I have always been aware that my soil dries out surprisingly quickly after rain and that it’s structure; the aggregation of its basic material into crumbs, is fragile. I am aware that it doesn’t hold onto nutrients well. These characteristics have always suggested a silty soil but even so I am still surprised at the almost complete absence of a clay fraction. I think I have been doing the right things to manage it to best effect; not digging, keeping the organic matter level up, protecting the soil surface, staying off the soil when it’s wet. I can and should do these things better. A green manure crop that grew all winter but was easily killed in spring would be a very useful addition to my armoury, protecting the soil surface, holding onto soluble nutrients and adding to the organic matter.
Pavlis describes aggregation as a very critical part of good soil. He says that when you have good aggregation you will grow good plants and when you don’t the soil will perform poorly. Creating good soil is all about improving aggregation.
I shall carry on to the end of the book, then read again those parts that seem most relevant. There is a greater understanding of the soil ecosystem now than there was when I started gardening, especially regarding the role played by micro-organisms. I seem to remember the worms getting much of the credit for doing good things in soil; now it’s bacteria and fungi that are getting recognised as doing a lot of it, as well as the plants themselves.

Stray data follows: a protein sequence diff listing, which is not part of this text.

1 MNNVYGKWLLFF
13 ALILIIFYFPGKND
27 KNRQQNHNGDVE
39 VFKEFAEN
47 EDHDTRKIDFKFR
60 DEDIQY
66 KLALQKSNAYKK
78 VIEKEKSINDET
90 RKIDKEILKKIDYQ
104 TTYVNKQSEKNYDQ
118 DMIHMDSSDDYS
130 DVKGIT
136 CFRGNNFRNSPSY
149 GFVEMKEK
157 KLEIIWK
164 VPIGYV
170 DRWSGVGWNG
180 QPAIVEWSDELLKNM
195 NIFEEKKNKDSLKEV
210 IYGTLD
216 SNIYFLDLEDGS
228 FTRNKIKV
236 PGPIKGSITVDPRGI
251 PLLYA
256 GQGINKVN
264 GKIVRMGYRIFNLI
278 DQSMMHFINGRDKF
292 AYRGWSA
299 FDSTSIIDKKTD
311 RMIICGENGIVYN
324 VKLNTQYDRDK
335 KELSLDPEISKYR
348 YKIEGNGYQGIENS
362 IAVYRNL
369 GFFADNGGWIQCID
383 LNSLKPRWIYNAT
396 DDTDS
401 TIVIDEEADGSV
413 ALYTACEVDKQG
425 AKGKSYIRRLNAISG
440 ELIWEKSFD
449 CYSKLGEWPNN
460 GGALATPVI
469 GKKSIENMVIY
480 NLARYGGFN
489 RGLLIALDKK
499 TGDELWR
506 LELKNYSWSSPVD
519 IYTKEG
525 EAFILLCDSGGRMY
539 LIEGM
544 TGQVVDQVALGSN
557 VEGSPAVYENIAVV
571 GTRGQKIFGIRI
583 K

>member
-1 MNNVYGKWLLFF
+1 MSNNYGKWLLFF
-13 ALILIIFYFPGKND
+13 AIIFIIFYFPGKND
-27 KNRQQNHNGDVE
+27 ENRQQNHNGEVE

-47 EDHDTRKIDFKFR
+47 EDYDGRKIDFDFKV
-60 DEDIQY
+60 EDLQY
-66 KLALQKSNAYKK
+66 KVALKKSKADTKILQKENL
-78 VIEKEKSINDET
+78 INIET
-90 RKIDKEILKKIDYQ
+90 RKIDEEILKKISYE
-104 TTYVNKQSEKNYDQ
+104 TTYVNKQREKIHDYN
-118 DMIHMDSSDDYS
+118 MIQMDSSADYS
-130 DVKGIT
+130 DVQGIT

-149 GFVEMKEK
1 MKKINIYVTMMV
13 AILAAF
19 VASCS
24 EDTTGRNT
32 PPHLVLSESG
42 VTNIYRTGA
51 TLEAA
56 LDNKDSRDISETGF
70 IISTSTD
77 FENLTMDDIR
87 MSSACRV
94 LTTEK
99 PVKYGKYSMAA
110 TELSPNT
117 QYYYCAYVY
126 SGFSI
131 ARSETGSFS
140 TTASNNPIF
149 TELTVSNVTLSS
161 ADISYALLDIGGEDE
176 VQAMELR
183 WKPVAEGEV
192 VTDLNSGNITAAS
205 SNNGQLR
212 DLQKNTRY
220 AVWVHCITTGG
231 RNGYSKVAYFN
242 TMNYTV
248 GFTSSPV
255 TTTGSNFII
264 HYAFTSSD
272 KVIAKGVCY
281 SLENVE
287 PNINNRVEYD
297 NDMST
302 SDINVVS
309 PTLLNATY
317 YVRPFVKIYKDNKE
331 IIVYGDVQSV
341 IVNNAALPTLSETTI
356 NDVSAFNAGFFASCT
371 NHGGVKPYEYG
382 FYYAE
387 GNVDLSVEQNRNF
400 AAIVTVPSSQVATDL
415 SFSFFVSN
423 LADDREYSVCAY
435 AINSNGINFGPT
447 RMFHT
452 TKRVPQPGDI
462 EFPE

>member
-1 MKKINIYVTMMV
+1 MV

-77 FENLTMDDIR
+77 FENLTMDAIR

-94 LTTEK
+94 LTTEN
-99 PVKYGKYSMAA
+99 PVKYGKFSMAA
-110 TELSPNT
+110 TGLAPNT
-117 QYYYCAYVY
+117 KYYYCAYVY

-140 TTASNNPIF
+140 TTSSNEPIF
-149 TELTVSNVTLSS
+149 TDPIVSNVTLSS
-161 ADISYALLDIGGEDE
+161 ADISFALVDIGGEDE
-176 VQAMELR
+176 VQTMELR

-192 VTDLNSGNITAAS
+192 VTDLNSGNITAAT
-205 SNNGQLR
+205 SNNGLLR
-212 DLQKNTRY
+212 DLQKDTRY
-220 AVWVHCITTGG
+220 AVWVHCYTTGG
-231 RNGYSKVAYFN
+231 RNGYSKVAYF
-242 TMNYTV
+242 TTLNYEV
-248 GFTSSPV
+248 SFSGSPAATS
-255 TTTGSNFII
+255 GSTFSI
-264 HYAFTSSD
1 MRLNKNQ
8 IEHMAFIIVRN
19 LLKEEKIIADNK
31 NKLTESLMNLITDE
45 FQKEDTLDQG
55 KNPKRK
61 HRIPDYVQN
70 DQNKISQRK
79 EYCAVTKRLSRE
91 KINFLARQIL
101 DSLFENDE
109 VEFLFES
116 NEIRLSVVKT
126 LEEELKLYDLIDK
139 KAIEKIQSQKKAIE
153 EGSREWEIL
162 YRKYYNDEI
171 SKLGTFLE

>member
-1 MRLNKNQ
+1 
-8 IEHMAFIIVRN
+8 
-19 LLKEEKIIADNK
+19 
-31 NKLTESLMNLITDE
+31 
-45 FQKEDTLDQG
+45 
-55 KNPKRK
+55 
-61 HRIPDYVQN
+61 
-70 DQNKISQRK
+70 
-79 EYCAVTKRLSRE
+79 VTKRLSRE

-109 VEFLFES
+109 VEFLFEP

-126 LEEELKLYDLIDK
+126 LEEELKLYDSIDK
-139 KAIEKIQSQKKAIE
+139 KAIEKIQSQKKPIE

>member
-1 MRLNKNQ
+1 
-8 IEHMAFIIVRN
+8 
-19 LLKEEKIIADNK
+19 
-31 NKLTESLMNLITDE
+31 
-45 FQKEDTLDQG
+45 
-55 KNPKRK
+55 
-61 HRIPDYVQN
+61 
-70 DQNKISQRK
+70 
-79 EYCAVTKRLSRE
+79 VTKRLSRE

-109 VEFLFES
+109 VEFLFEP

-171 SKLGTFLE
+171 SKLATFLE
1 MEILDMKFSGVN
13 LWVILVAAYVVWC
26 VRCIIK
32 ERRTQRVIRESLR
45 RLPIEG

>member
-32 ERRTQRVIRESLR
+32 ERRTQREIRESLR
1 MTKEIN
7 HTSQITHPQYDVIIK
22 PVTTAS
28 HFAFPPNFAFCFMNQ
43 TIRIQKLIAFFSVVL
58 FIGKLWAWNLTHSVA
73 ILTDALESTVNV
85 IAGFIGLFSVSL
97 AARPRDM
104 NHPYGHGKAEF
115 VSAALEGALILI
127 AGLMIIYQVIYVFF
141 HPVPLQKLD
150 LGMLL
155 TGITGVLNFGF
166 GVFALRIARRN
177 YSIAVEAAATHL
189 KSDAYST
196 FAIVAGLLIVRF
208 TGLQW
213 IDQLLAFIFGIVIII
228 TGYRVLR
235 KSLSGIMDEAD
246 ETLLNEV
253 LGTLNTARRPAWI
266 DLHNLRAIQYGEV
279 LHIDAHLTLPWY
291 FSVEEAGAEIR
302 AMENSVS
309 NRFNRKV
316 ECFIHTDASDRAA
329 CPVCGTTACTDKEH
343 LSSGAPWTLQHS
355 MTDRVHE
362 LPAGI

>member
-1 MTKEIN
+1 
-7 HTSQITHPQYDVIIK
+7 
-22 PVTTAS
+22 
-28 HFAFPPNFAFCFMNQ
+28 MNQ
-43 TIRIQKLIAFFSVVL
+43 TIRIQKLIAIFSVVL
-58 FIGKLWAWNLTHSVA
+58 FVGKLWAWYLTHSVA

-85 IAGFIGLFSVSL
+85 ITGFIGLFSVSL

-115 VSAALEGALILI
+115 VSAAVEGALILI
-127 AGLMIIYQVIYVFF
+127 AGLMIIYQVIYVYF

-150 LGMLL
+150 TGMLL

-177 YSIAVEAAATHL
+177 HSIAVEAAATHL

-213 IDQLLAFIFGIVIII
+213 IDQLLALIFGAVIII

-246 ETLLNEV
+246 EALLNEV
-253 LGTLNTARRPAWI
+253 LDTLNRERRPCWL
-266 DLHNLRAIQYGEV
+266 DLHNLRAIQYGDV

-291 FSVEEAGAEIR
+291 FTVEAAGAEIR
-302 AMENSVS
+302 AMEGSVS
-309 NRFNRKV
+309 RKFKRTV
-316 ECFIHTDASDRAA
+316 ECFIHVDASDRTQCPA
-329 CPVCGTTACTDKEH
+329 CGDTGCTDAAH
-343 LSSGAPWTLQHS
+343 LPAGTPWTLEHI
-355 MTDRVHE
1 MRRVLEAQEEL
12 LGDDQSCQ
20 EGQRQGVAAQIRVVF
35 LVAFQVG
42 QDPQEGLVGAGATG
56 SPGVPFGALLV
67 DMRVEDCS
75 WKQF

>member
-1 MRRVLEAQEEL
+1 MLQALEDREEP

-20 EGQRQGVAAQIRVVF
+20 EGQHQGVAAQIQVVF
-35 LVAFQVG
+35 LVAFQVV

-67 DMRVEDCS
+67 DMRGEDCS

Growing vegetables is quite a long way removed from anything you would find in the natural world. I am quite surprised that nature has thrown up many annuals as it is hard, at least in the UK with its moist temperate climate, to see many natural niches they would fit into. Even so, I increasingly find myself looking to nature to inform what I am doing in the garden, even when I am doing something very unnatural. I don’t want to feel I have to choose between a scientific or a natural way of doing things, it seems like a false dichotomy. The more that science uncovers, the more remarkable the natural world becomes. It’s had a very long time to hone its methods and when you think that it came up with photosynthesis and eyesight and brains and butterfly migration with no help from humans at all, it is due a monumental amount of respect.
Reference: Soil science for gardeners, working with nature to build soil health. Robert Pavlis. New Society Publishers.